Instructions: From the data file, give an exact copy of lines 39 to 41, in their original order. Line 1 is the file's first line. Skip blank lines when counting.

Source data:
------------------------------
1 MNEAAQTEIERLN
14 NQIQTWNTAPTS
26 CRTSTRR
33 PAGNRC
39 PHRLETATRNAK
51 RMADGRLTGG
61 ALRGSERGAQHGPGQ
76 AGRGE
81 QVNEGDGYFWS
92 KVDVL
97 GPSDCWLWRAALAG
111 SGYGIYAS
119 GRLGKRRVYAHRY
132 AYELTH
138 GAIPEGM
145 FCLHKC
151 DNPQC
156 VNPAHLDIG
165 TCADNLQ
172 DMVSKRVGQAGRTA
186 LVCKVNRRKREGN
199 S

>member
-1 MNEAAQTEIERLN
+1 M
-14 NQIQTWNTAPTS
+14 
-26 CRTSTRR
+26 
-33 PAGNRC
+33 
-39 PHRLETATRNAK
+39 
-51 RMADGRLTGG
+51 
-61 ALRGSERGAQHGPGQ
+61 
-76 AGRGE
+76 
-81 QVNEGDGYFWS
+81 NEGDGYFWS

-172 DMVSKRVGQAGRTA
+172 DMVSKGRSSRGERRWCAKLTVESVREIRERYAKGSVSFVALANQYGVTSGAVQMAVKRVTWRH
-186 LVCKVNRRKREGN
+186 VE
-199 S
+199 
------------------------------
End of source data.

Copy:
+76 
-81 QVNEGDGYFWS
+81 NEGDGYFWS